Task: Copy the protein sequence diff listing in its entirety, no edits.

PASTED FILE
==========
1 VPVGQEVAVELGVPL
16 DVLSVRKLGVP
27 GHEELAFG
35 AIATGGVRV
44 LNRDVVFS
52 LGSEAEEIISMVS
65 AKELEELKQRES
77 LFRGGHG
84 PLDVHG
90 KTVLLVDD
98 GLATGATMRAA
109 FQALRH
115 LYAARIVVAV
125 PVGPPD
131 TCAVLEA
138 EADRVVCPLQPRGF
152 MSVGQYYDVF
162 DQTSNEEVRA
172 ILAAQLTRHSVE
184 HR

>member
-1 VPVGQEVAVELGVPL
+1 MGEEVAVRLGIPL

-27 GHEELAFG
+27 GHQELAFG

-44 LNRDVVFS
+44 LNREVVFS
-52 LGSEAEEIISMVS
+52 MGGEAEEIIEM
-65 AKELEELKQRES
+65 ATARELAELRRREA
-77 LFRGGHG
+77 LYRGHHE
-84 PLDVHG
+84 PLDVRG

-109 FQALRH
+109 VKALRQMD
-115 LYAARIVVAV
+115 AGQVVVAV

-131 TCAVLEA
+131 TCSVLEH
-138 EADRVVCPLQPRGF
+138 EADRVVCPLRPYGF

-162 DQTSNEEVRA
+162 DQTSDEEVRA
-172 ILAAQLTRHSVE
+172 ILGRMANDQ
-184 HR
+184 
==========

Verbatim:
1 VPVGQEVAVELGVPL
16 DVLSVRKLGVP
27 GHEELAFG
35 AIATGGVRV
44 LNRDVVFS
52 LGSEAEEIISMVS
65 AKELEELKQRES
77 LFRGGHG
84 PLDVHG
90 KTVLLVDD
98 GLATGATMRAA
109 FQALRH
115 LYAARIVVAV
125 PVGPPD
131 TCAVLEA
138 EADRVVCPLQPRGF
152 MSVGQYYDVF
162 DQTSNEEVRA
172 ILAAQLTRHSVE
184 HR

>member
-1 VPVGQEVAVELGVPL
+1 MGEEVAVRLGIPL

-27 GHEELAFG
+27 GHQELAFG

-44 LNRDVVFS
+44 LNREVVFS
-52 LGSEAEEIISMVS
+52 MGGEAEEIIEM
-65 AKELEELKQRES
+65 ATARELAELRRREA
-77 LFRGGHG
+77 LYRGHHE
-84 PLDVHG
+84 PLDVRG

-109 FQALRH
+109 VKALRQMD
-115 LYAARIVVAV
+115 AGQVVVAV

-131 TCAVLEA
+131 TCSVLEH
-138 EADRVVCPLQPRGF
+138 EADRVVCPLRPYGF

-162 DQTSNEEVRA
+162 DQTSDEEVRA
-172 ILAAQLTRHSVE
+172 ILGRMANDQ
-184 HR
+184 